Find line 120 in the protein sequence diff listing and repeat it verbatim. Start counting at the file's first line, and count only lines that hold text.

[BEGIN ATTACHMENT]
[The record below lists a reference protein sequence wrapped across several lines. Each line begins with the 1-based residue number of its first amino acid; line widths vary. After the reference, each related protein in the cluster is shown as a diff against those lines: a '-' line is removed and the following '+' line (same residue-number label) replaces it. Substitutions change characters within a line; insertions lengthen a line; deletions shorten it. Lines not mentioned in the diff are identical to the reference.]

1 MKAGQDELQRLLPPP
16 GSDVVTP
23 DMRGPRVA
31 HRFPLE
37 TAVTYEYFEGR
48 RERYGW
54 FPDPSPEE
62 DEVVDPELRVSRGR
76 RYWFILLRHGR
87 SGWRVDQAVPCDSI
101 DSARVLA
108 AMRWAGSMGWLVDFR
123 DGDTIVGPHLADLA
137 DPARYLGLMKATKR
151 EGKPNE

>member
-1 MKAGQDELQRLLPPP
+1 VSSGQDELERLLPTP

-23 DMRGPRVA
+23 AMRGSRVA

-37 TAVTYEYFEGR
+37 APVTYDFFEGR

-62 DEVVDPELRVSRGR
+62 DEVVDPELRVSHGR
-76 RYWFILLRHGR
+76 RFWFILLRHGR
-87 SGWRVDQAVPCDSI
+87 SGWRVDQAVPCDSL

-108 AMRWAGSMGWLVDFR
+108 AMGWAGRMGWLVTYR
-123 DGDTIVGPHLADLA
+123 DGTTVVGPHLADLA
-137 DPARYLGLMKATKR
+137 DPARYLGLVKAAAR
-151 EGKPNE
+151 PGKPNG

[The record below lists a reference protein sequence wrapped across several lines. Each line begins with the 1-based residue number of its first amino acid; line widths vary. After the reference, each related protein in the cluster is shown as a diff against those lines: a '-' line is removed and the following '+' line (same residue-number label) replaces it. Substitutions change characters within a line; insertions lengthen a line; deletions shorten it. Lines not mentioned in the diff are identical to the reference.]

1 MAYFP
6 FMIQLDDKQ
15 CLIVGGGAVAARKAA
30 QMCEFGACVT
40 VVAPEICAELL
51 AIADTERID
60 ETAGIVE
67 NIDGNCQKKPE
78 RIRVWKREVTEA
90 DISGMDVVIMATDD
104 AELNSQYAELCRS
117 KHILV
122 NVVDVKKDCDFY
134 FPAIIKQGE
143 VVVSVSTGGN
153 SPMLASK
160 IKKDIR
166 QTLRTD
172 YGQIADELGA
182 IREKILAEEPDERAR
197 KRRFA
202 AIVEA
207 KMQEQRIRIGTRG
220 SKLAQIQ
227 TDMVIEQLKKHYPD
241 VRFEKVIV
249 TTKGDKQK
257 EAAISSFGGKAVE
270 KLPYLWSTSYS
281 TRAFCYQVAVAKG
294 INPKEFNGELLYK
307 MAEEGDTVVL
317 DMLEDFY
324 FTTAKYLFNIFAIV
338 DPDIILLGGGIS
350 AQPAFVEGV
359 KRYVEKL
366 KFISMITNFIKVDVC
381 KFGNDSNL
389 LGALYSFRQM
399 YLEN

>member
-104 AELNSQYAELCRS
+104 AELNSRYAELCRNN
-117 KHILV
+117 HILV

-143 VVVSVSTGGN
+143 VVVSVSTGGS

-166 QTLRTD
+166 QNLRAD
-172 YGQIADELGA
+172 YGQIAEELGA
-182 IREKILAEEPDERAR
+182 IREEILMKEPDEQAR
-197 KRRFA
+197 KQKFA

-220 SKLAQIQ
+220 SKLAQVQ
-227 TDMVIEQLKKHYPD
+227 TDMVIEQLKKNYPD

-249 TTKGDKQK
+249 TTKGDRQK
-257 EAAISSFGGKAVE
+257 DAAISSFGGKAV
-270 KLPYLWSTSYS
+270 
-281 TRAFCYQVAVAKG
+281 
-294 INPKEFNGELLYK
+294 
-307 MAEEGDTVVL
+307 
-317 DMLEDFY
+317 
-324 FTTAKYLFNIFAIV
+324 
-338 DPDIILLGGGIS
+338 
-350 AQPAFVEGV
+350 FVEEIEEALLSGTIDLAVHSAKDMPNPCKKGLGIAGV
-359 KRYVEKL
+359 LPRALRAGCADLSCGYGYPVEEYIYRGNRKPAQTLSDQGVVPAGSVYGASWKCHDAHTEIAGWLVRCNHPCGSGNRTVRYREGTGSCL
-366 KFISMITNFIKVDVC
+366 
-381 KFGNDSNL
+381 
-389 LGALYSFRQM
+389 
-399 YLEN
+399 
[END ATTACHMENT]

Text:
+359 LPRALRAGCADLSCGYGYPVEEYIYRGNRKPAQTLSDQGVVPAGSVYGASWKCHDAHTEIAGWLVRCNHPCGSGNRTVRYREGTGSCL